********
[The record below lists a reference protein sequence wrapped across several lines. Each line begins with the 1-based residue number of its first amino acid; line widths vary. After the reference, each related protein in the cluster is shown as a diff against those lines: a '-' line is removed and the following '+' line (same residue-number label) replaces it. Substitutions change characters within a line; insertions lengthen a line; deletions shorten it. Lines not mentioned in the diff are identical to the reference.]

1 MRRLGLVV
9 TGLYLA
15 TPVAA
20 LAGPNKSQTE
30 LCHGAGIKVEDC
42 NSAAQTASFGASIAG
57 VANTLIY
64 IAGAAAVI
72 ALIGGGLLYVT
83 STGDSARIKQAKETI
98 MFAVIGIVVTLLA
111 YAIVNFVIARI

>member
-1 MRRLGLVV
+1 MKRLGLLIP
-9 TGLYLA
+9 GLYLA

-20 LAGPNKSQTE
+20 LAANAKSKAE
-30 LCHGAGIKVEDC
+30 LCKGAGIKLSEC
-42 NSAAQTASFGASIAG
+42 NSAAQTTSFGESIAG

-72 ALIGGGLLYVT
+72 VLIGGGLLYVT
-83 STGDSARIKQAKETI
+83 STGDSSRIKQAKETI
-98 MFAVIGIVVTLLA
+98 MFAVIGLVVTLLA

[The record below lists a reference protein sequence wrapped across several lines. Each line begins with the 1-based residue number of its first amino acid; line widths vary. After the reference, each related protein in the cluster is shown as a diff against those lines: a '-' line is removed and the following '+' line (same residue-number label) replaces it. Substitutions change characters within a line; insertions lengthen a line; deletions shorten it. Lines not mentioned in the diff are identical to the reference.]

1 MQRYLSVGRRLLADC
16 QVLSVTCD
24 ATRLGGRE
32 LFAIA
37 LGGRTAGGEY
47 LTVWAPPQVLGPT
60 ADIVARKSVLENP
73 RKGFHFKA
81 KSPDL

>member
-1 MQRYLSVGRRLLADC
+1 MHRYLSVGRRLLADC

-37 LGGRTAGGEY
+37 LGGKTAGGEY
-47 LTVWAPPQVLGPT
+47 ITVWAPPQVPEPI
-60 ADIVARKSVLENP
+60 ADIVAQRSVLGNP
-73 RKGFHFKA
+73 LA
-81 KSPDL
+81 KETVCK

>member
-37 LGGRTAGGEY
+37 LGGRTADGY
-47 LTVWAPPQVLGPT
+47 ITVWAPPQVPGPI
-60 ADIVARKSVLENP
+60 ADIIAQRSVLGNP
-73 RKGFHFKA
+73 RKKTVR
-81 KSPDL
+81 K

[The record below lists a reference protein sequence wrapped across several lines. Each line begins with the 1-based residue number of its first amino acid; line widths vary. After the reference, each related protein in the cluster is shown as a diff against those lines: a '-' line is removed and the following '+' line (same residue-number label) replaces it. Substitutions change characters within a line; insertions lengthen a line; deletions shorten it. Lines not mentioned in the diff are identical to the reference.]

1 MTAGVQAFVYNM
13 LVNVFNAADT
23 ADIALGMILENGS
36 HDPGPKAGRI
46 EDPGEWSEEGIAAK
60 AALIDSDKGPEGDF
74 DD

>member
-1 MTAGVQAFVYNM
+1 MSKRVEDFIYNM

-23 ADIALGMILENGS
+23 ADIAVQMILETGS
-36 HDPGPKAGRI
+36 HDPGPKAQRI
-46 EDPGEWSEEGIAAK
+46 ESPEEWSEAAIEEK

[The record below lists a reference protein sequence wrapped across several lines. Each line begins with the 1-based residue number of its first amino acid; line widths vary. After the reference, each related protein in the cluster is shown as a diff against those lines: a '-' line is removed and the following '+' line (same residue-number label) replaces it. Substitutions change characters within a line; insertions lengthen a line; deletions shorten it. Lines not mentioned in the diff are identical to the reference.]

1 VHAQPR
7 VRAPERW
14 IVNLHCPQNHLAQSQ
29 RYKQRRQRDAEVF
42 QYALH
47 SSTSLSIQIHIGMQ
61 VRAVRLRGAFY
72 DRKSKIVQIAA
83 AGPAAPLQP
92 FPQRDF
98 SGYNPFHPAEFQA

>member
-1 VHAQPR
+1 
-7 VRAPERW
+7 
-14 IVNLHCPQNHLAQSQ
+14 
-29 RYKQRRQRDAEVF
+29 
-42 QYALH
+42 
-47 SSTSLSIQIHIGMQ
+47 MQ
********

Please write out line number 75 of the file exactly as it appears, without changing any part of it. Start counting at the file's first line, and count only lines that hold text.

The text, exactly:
+1 MSKRVEDFIYNM